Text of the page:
461372 Combustion Characteristics of Boron and Boron Based Composites in Different Flow Configurations

Wednesday, November 16, 2016: 4:38 PM
Bay View (Hotel Nikko San Francisco)
Song Wang, Mirko Schoenitz and Edward Dreizin, New Jersey Institute of Technology, Newark, NJ

Combustion characteristics of boron and boron based composites in different flow configurations

Song Wang, Mirko Schoenitz, Edward L. Dreizin

New Jersey Institute of Technology

Newark, NJ 07103


Due to its high heat of combustion, boron is widely considered as an attractive fuel. Recently, ternary B·Mg·I2 and B·Al·I2 composite powders were prepared as reactive materials generating biocidal combustion products. The materials contained 20 wt % of I2 were shown to be effective in inactivating aerosolized microorganisms. The aim of this paper is to characterize the effect of flow conditions on combustion dynamics of particles of boron and composite B·Mg·I2 and B·Al·I2 materials. For all materials, powder particles were carried by a laminar air flow to cross a focused beam of a CO2 laser. A cylindrical air knife was used to generate a turbulent flow pattern above the laser beam. In different experiments, particles ignited by the laser continued burning in either laminar or turbulent flows. Particle streaks were photographed at different flow conditions. For boron particle, staged combustion was observed, consistently with previous work. Streaks were brighter for the aluminum-containing composite as compared to that containing magnesium. Oscillatory emission patterns were observed at the end of combustion for boron and aluminum containing composite, but not for the magnesium containing composite. Particle burn times and combustion temperatures were obtained for all experimental configurations. For boron, the particle burn times in the laminar flow were nearly twice as long as those in the turbulent flow. Boron combustion temperature was close to 3100 K in the laminar flow and decreased to 1500 K at the highest turbulence intensity. However, the combustion characteristics of composite materials were not altered by the flow conditions. The burn times, which were slightly lower than for boron in a laminar flow and combustion temperatures (close to 2000 and 2500 K for B·Al·I2 and B·Mg·I2, respectively) remained nearly the same for all flow configurations.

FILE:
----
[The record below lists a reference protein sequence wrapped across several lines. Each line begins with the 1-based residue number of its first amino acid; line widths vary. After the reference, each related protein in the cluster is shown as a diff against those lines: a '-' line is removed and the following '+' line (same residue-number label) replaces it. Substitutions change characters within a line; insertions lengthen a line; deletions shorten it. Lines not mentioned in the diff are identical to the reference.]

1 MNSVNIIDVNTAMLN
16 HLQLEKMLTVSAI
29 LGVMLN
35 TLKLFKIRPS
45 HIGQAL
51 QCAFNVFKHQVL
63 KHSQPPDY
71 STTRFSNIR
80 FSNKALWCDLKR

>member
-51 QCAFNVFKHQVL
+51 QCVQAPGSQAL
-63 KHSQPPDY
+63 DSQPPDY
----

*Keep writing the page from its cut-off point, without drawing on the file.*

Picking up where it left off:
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See more of this Group/Topical: Particle Technology Forum